Two studies by the Economic Policy Institute (EPI) find that the House health care reform bill (H.R. 3200) would pay dividends for small businesses and other groups, and costs incurred by the federal government would help reduce total health spending over time.
“Health Care Reform—Big Benefits for Small Business” explains the many ways in which small businesses will benefit from health care reforms. Only 35 percent of businesses employing fewer than 10 workers offer health insurance, and those that do usually pass on a higher share of the cost to workers than do larger businesses, the report says.
A key problem is that small businesses typically pay more for health insurance because of the way policies are sold. Reforms that would create more competition among insurers and reduce their administrative costs “would significantly reduce the cost small businesses incur providing health insurance,” EPI said.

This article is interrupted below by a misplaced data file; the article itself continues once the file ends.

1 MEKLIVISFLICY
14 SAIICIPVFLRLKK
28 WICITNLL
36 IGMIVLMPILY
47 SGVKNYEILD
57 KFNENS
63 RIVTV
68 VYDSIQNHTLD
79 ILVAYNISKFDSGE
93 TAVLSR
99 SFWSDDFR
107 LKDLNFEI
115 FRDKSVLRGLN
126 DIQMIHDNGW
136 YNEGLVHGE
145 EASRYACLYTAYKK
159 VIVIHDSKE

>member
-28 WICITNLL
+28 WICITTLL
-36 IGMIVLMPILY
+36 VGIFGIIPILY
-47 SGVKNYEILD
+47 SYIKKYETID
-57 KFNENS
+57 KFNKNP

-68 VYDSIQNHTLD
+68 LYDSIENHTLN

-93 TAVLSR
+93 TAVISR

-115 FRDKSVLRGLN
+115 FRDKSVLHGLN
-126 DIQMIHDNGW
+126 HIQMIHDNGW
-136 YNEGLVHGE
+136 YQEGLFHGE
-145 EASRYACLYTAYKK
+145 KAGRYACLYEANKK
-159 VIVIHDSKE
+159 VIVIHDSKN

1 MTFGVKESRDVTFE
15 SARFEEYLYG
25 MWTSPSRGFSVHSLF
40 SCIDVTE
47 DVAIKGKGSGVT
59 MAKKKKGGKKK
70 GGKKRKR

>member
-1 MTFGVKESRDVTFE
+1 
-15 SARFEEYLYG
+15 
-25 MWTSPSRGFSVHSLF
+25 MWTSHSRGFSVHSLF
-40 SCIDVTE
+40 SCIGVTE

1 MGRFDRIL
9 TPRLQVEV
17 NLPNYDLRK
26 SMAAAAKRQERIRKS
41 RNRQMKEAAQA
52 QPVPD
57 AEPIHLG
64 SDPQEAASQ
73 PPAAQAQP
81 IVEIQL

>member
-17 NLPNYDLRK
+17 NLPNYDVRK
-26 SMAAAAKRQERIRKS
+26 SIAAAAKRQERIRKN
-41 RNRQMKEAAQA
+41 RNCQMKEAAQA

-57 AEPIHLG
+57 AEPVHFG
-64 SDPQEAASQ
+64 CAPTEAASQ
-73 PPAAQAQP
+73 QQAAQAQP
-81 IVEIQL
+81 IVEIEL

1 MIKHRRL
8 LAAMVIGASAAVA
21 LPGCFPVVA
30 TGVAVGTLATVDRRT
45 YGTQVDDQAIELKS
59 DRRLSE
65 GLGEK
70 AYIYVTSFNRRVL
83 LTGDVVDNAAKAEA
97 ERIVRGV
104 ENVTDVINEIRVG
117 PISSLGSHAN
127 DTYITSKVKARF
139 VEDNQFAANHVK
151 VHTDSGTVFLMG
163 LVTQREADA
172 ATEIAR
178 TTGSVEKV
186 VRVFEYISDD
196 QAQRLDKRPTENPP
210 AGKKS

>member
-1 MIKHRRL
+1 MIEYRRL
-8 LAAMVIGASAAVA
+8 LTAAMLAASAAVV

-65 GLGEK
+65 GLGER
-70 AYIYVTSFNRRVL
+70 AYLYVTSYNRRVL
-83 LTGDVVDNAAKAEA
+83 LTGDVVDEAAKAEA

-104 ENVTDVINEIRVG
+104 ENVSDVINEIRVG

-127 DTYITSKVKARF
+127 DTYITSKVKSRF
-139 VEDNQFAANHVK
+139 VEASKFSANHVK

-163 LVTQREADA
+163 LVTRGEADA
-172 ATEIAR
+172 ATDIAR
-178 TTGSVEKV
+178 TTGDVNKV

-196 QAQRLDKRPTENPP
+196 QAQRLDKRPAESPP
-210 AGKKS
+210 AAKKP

The other study, “Seeing the Big Picture in Health Reform and Cost Containment,” shows why a federal government investment in health care reform could produce big savings in total costs over time and argues that cost analyses focusing strictly on the cost of health reform to the federal government are misguided
Fundamental health reform is worth doing even if it does not pay off in big federal budget savings. The reason is simple: Health care is an area where the more costs are loaded up on the federal government, the more efficiently care tends to be delivered overall.
That helps reduce total health spending over time, spending that is currently rising faster than gross domestic product, according to EPI.